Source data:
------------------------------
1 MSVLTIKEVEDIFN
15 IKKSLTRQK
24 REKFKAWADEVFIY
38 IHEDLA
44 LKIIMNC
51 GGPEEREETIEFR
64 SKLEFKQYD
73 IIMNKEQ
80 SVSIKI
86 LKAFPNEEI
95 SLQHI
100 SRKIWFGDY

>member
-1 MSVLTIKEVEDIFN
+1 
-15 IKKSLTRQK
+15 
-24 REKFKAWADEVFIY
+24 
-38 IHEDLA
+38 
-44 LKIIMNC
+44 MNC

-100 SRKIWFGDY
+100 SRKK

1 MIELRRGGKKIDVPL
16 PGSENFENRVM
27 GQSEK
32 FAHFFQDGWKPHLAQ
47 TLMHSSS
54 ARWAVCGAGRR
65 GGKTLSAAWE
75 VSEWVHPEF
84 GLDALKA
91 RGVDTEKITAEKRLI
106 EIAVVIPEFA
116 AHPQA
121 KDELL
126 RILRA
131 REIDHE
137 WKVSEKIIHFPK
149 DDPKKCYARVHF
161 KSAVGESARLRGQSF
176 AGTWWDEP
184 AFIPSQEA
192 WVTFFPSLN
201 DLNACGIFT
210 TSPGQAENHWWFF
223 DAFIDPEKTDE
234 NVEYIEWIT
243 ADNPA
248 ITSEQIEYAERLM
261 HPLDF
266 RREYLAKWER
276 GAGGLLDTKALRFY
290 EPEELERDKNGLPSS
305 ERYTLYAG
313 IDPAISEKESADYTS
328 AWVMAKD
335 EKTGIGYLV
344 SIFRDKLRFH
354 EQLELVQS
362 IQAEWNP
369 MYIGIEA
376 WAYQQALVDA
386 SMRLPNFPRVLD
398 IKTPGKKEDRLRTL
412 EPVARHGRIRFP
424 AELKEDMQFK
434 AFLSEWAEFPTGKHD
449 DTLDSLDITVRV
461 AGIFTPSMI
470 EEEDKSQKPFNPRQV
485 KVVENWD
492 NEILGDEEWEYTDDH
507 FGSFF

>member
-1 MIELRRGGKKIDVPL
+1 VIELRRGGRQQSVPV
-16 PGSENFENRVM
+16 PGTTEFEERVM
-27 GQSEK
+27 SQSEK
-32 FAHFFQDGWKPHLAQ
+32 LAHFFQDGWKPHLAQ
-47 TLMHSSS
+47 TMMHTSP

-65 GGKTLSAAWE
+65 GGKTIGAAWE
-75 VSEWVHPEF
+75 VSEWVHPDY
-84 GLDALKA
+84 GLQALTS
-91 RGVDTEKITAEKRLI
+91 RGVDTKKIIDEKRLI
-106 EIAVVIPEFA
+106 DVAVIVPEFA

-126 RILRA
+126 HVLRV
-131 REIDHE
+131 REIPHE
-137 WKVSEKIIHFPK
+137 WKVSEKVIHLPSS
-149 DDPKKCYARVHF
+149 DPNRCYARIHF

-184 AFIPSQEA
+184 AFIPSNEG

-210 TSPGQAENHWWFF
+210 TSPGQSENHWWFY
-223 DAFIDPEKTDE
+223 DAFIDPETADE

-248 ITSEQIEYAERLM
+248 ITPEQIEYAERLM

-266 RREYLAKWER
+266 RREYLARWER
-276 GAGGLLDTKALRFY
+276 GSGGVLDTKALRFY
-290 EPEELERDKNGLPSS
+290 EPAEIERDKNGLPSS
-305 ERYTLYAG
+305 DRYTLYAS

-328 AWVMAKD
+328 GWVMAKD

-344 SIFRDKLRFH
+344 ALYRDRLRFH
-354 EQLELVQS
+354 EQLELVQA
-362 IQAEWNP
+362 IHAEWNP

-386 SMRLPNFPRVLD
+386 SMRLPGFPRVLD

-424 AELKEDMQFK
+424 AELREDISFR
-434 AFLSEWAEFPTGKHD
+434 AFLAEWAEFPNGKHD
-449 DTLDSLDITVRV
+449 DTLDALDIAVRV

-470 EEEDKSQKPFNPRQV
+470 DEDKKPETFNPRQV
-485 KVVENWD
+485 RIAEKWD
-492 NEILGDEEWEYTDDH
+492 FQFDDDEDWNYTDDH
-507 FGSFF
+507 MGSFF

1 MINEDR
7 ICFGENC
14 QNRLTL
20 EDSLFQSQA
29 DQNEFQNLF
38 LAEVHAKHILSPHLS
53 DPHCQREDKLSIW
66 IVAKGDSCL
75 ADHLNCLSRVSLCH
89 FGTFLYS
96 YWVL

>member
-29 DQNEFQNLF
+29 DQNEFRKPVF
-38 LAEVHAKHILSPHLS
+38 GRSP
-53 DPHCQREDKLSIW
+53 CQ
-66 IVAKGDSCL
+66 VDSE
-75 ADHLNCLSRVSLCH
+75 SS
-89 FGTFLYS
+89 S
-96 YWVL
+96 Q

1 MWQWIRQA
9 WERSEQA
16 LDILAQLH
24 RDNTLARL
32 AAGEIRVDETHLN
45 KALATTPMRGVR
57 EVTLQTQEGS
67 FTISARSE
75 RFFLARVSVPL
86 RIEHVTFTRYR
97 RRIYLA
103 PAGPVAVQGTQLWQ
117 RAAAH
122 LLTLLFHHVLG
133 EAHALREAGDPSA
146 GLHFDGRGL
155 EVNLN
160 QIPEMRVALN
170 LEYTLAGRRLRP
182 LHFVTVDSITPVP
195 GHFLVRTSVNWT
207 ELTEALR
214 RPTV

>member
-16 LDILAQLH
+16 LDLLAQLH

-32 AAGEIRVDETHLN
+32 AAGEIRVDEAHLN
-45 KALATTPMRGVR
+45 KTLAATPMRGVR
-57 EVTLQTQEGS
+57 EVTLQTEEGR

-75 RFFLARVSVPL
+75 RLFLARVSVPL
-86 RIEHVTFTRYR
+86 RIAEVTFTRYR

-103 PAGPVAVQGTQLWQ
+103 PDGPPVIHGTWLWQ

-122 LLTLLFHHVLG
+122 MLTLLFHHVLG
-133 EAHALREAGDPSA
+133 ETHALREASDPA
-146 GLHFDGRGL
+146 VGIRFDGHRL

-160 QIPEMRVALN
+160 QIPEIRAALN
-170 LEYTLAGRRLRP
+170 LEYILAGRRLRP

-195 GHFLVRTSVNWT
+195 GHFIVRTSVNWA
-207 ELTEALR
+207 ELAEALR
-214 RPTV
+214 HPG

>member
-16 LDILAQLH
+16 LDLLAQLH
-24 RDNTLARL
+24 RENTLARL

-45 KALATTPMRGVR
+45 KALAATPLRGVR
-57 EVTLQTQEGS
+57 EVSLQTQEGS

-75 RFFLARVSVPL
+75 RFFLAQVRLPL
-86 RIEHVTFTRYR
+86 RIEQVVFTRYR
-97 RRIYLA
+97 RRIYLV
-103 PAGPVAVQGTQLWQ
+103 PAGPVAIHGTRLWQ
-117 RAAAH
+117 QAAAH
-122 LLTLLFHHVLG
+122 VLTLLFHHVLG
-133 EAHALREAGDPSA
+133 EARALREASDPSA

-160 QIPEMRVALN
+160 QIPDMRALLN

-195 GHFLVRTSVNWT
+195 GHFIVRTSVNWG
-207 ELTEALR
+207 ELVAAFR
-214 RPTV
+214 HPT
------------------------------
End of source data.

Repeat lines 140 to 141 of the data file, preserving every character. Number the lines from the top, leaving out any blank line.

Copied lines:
-485 KVVENWD
+485 RIAEKWD